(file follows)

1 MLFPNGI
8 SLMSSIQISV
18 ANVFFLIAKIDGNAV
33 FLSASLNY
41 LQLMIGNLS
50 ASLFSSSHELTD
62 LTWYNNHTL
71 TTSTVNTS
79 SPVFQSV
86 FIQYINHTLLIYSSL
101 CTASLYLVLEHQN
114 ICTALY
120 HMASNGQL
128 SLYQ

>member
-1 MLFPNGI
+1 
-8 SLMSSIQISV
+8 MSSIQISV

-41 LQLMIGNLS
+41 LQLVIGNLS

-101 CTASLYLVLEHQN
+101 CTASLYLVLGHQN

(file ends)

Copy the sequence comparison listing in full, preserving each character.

1 MLFPNGI
8 SLMSSIQISV
18 ANVFFLIAKIDGNAV
33 FLSASLNY
41 LQLMIGNLS
50 ASLFSSSHELTD
62 LTWYNNHTL
71 TTSTVNTS
79 SPVFQSV
86 FIQYINHTLLIYSSL
101 CTASLYLVLEHQN
114 ICTALY
120 HMASNGQL
128 SLYQ

>member
-1 MLFPNGI
+1 
-8 SLMSSIQISV
+8 MSSIQISV

-41 LQLMIGNLS
+41 LQLVIGNLS

-101 CTASLYLVLEHQN
+101 CTASLYLVLGHQN